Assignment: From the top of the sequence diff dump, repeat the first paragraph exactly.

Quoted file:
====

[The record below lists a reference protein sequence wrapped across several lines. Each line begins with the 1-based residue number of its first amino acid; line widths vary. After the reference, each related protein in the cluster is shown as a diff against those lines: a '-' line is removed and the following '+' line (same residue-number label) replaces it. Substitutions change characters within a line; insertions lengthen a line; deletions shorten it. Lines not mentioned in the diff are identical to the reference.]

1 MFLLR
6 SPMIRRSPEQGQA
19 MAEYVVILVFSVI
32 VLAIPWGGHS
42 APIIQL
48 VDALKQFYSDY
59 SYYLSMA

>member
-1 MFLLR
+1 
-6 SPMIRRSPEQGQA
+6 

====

[The record below lists a reference protein sequence wrapped across several lines. Each line begins with the 1-based residue number of its first amino acid; line widths vary. After the reference, each related protein in the cluster is shown as a diff against those lines: a '-' line is removed and the following '+' line (same residue-number label) replaces it. Substitutions change characters within a line; insertions lengthen a line; deletions shorten it. Lines not mentioned in the diff are identical to the reference.]